Federal Court Hears Abortion Law Arguments in Lengthy Appeals Process
A panel of federal judges are considering arguments related to provisions in Texas’ newest abortion law that were struck down late last month. It's one step in a long process of appeals.
The State of Texas is asking the Fifth U.S. Circuit Court of Appeals to grant an emergency motion to enforce the state’s abortion law.
"We argue in the hearing that a stay would be inappropriate because it would immediately close almost all clinics in Texas, leaving no more than seven or eight in major metropolitan areas," says Esha Bhandari, an attorney with the Center for Reproductive Rights, which is arguing the case on behalf of abortion providers. "That would have a devastating impact on women and their health care in Texas."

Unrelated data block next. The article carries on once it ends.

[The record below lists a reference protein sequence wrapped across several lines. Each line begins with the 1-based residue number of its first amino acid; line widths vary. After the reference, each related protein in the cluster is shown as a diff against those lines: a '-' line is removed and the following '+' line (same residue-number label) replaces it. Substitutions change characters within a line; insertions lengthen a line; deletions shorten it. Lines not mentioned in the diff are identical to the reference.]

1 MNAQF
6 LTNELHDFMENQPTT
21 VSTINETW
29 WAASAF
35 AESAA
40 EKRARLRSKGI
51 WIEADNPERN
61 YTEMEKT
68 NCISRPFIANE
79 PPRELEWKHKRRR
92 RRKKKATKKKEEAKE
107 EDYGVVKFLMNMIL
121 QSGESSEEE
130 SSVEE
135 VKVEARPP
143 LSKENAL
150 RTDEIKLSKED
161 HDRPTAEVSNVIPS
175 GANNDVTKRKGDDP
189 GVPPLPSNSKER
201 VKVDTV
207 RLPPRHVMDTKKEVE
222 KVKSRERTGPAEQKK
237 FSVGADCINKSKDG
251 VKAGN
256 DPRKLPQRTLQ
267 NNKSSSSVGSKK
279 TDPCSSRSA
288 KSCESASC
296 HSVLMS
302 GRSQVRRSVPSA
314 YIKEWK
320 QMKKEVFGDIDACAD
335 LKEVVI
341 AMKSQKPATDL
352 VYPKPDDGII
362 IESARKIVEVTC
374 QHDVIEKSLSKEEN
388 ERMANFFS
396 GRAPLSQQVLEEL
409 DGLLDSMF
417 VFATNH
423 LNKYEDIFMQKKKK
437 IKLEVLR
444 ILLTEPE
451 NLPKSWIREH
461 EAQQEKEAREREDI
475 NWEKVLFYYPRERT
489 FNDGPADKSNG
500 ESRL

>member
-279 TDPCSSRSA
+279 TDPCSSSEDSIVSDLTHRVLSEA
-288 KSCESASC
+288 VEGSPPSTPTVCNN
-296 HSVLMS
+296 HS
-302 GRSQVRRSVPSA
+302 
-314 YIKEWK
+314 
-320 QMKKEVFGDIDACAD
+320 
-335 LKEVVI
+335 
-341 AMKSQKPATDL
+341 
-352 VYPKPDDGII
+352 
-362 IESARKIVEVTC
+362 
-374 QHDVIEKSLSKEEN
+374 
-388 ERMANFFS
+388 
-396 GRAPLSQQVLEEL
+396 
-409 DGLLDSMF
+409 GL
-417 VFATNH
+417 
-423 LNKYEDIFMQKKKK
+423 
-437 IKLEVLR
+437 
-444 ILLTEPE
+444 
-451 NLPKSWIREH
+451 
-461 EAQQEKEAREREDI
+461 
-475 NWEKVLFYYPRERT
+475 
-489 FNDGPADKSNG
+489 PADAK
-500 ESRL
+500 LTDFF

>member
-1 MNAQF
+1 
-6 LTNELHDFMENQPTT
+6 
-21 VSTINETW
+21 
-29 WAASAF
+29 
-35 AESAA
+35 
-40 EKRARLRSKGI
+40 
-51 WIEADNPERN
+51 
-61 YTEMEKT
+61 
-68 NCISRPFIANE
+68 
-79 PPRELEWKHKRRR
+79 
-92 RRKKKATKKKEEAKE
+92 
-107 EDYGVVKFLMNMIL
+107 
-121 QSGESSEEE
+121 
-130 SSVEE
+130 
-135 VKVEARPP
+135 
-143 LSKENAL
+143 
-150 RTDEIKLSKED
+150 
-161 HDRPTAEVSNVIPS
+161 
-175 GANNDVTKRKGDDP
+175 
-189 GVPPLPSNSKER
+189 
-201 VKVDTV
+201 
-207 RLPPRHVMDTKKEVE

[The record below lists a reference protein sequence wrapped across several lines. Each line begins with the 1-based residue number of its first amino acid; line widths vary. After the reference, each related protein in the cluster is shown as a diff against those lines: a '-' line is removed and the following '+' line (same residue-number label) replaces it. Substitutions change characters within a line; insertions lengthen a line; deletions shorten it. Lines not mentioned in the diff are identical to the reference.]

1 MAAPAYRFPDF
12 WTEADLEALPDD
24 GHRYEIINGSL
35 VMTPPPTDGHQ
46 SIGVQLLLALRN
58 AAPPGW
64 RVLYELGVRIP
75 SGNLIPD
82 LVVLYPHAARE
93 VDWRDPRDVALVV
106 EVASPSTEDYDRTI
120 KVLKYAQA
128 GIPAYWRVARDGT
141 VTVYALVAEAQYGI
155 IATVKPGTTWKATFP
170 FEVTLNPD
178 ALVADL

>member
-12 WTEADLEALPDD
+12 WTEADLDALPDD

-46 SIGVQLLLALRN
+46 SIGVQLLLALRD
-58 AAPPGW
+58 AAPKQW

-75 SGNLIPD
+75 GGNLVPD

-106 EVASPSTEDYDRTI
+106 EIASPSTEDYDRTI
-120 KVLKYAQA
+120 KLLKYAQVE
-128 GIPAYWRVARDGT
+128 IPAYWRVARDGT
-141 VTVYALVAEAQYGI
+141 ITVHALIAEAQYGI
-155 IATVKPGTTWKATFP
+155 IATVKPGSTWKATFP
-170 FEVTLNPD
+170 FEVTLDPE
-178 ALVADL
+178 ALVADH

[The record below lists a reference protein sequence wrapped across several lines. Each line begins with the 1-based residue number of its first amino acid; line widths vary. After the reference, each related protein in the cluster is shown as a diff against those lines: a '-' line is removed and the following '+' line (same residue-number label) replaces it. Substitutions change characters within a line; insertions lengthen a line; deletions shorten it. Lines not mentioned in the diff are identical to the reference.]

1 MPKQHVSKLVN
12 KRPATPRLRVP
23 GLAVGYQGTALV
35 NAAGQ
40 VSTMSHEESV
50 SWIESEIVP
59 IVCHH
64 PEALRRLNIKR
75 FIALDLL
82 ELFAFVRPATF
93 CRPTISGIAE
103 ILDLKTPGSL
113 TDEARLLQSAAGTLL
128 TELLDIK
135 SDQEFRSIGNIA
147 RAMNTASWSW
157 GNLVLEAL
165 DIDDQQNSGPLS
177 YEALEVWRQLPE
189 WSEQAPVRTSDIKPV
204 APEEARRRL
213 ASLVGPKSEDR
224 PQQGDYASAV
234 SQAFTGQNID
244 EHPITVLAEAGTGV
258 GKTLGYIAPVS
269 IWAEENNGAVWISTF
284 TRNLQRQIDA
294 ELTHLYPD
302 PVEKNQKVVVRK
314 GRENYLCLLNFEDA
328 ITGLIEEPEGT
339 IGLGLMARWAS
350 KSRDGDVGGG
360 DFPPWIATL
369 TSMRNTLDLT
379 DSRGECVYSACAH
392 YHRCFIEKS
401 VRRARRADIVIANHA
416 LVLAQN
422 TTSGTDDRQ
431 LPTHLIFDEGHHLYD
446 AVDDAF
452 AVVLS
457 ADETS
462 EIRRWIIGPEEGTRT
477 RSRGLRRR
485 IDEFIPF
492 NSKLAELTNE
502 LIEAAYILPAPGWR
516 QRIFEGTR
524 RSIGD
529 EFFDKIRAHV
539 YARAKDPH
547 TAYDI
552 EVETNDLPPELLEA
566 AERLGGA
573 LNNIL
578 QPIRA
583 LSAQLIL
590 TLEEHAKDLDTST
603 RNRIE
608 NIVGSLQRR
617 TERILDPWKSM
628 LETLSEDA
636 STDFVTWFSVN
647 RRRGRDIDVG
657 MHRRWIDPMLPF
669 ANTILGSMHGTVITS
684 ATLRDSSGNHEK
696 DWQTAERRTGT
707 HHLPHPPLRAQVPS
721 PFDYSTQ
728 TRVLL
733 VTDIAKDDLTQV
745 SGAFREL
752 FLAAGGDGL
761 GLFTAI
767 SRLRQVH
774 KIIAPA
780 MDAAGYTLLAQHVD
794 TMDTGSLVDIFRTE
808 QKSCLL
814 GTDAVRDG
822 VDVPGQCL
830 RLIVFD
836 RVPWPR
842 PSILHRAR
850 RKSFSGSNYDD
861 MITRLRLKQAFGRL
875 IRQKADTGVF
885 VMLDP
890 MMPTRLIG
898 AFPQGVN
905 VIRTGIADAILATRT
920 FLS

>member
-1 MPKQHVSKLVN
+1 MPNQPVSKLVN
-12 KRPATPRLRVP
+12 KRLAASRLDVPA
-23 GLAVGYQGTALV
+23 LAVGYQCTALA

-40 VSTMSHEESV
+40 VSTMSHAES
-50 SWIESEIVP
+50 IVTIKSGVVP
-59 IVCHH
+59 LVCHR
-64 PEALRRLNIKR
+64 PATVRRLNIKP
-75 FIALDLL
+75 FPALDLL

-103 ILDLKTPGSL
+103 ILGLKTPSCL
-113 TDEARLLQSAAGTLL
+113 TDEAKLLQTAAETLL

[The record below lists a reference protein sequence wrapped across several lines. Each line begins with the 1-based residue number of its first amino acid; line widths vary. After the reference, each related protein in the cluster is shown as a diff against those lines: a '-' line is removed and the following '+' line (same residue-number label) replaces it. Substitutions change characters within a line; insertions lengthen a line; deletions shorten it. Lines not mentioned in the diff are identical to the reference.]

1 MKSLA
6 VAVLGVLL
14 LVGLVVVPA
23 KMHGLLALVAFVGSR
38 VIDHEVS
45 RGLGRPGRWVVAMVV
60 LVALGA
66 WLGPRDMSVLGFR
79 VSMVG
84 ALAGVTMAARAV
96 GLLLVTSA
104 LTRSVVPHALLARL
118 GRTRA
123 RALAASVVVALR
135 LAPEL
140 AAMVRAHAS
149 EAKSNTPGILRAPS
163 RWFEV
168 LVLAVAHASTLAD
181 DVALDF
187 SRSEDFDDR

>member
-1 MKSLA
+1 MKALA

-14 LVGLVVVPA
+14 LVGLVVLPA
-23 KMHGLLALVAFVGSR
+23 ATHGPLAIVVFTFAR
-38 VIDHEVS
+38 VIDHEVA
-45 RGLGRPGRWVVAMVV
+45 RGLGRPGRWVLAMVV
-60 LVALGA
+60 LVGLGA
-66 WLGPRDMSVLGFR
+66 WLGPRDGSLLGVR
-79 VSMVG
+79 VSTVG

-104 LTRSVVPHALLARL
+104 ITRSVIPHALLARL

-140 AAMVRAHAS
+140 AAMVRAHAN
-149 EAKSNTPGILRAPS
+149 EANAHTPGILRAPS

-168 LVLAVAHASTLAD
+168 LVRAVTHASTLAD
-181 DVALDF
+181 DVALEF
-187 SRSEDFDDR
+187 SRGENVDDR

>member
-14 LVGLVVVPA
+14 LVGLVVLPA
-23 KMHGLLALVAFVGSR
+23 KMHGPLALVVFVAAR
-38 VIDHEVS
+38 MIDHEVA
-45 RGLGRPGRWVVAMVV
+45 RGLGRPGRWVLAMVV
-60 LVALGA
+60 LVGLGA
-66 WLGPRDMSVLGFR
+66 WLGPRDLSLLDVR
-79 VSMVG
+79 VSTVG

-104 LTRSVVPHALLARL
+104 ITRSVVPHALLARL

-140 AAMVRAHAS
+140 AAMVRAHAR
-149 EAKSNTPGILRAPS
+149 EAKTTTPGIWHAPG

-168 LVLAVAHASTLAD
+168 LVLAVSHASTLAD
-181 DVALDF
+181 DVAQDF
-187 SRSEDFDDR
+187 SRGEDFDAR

Late last month, U.S. District Judge Lee Yeakel struck down the requirement that abortion clinics upgrade their facilities to meet ambulatory surgical centers by Sept. 1. He found that the requirement imposed an undue burden on women seeking an abortion. Supporters of the law have argued that the provision would ensure high standards of care for women seeking the procedure.
Judge Yeakel also ruled that doctors in McAllen and El Paso don’t have to receive admitting privileges at nearby hospitals.
The appeals court can decide on the emergency stay at any time – possibly this weekend.